Most False Arrest Cases Are Now Longer Not Winnable Because Of Devenport v. Alford

Justice Antonin Scalia author of Devenpeck v. AlfordIn Devenpeck v. Alford, 543 U.S. 146 (2004), the U.S. Supreme Court overturned the Ninth Circuit Court of Appeals’ “Closely Related Offense Doctrine”, and held that the Fourth Amendment does not require what crime the police arrest you for so long as in retrospect, the reasonably well-trained officer in the abstract could have had probable cause to believe that you committed any crime at all; anything that the law prohibits, even if that crime is not at all “Closely Related” to the arrest crime.

In Devenpeck v. Alford, the United States Supreme Court Syllabus held:

“Believing that respondent was impersonating a police officer, petitioner Haner, a Washington State Patrol officer, pursued and pulled over respondent’s vehicle. While questioning respondent at the scene, petitioner Devenpeck, Haner’s supervisor, discovered that respondent was taping their conversation and arrested him for violating the State’s Privacy Act. The state trial court subsequently dismissed the charge. Respondent then filed this suit in federal court, claiming, among other things, that his arrest violated the Fourth and Fourteenth Amendments.

The District Court denied petitioners qualified immunity, and the case went to trial. The jury was instructed, inter alia, that respondent had to establish lack of probable cause to arrest, and that taping police at a traffic stop was not a crime in Washington. The jury found for petitioners. The Ninth Circuit reversed, based in part on its conclusion that petitioners could not have had probable cause to arrest. It rejected petitioners’ claim that there was probable cause to arrest for impersonating and for obstructing a law enforcement officer, because those offenses were not “closely related” to the offense invoked by Devenpeck at the time of arrest.


1. A warrantless arrest by a law officer is reasonable under the Fourth Amendment if, given the facts known to the officer, there is probable cause to believe that a crime has been or is being committed. The Ninth Circuit’s additional limitation—that the offense establishing probable cause must be “closely related” to, and based on the same conduct as, the offense the arresting officer identifies at the time of arrest—is inconsistent with this Court’s precedent, which holds that an arresting officer’s state of mind (except for facts that he knows) is irrelevant to probable cause, see Whren v. United States, 517 U. S. 806, 812–815. The “closely related offense” rule is also condemned by its perverse consequences: it will not eliminate sham arrests but will cause officers to cease providing reasons for arrest, or to cite every class of offense for which probable cause could conceivably exist.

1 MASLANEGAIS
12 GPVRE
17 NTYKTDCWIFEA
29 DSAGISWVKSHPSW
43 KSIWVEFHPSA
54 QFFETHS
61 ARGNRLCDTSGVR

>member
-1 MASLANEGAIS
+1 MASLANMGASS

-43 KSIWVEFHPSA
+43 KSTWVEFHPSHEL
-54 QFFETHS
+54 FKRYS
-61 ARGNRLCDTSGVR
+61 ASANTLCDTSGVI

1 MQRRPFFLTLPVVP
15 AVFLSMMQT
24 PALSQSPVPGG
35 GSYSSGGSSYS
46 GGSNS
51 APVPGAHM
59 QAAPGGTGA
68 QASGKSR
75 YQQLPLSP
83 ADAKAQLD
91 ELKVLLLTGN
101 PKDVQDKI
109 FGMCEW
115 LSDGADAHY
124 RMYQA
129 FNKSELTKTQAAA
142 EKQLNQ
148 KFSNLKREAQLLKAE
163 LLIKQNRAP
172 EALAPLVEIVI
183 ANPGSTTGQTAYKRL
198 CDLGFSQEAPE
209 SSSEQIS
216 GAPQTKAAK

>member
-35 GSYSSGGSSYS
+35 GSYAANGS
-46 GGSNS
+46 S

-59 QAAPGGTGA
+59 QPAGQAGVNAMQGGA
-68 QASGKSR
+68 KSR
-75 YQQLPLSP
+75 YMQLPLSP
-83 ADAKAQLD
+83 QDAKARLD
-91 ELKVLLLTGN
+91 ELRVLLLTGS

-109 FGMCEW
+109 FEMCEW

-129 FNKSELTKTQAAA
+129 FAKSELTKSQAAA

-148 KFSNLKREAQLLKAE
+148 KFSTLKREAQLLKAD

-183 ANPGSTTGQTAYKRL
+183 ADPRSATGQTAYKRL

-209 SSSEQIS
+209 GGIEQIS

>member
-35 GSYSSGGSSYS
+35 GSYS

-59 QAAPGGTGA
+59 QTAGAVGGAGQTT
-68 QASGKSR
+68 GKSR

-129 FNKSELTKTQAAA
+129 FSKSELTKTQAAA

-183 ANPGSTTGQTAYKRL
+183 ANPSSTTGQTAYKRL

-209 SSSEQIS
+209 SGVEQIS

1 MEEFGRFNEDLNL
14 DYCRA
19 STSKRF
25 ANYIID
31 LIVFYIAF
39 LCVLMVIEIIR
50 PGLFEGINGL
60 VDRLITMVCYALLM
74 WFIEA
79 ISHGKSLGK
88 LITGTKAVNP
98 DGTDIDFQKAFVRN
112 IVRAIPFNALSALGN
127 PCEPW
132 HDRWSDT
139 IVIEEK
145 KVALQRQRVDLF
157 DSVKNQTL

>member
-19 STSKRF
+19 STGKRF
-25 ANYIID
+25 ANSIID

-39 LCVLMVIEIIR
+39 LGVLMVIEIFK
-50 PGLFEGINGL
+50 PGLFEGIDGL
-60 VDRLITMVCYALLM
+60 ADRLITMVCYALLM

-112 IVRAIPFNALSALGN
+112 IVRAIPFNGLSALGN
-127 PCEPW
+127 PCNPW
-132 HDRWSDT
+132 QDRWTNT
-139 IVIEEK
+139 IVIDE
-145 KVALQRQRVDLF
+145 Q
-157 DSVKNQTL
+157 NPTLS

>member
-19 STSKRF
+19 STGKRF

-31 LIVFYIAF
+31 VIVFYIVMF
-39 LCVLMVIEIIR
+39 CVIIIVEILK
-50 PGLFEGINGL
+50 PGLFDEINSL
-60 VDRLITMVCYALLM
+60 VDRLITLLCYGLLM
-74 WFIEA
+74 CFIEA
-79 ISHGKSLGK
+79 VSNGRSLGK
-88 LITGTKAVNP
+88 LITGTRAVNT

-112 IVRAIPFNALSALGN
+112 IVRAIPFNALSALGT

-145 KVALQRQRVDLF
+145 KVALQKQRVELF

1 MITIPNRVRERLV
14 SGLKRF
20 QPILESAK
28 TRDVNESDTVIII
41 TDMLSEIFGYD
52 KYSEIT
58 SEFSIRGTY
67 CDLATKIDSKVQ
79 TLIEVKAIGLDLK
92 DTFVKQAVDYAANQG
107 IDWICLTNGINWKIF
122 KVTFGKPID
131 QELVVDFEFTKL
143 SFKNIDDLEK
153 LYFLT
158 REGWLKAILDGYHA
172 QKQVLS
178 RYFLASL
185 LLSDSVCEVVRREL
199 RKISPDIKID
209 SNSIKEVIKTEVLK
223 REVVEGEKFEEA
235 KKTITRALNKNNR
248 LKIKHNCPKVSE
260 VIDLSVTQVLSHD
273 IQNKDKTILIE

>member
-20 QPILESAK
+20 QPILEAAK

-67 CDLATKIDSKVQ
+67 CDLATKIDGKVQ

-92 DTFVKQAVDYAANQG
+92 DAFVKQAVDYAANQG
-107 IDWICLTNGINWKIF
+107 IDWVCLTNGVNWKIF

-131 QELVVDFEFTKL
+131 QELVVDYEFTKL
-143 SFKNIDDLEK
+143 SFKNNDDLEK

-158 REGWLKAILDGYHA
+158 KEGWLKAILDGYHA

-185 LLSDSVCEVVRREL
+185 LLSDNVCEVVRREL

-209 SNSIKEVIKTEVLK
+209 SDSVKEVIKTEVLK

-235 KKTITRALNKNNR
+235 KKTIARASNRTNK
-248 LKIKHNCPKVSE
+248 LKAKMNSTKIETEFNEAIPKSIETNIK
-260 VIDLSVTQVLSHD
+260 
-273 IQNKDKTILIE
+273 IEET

2. This Court will not decide in the first instance whether petitioners lacked probable cause to arrest respondent for either obstructing or impersonating an officer because the Ninth Circuit, having found those offenses legally irrelevant, did not decide that question.”

Accordingly, under Devenpeck v. Alford, if a police officer arrest you for murder, and probable cause is lacking that you committed a murder, but you were driving one mile per hour over the posted speed limit, your arrest doesn’t violate the 4th Amendment’s proscription against unreasonable searches and seizures.

Prior to Devenpeck v. Alford, the Ninth Circuit Court of Appeals held that if the police arrest you for a crime that they did not have probable cause to believe that you committed, if the police want to later-on justify their arrest of you, the crime that they point to that they did have probable cause to arrest you for be “closely related” to the offense for which you were arrested.

Now, under Devenpeck v. Alford, it doesn’t matter what crime the police arrested you for or even thought of when your were arrested, so long as later-on down the road, the police can show that the reasonably well-trained officer in the abstract (that is, not the cop who arrested you but some imaginary officer), would have had probable cause to arrest you for something that the law prohibits; that is, anything that the law prohibits. 

So, now, if the police arrest you for murder, but one of your car’s taillights were out, you can no longer sue for your false arrest for murder.